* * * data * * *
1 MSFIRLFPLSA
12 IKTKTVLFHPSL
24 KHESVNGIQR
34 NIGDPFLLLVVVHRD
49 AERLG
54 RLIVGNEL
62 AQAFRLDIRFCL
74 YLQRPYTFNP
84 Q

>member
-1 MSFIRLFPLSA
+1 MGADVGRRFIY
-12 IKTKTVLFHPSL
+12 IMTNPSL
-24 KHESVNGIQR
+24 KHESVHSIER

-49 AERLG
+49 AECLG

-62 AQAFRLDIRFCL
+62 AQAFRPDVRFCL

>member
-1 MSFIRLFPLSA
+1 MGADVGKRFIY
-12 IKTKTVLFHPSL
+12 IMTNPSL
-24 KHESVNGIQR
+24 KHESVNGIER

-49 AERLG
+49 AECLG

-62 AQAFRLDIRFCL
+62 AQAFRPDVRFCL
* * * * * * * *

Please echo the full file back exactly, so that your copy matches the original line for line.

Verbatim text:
1 MSFIRLFPLSA
12 IKTKTVLFHPSL
24 KHESVNGIQR
34 NIGDPFLLLVVVHRD
49 AERLG
54 RLIVGNEL
62 AQAFRLDIRFCL
74 YLQRPYTFNP
84 Q

>member
-1 MSFIRLFPLSA
+1 MGADVGRRFIY
-12 IKTKTVLFHPSL
+12 IMTNPSL
-24 KHESVNGIQR
+24 KHESVHSIER

-49 AERLG
+49 AECLG

-62 AQAFRLDIRFCL
+62 AQAFRPDVRFCL

>member
-1 MSFIRLFPLSA
+1 MGADVGKRFIY
-12 IKTKTVLFHPSL
+12 IMTNPSL
-24 KHESVNGIQR
+24 KHESVNGIER

-49 AERLG
+49 AECLG

-62 AQAFRLDIRFCL
+62 AQAFRPDVRFCL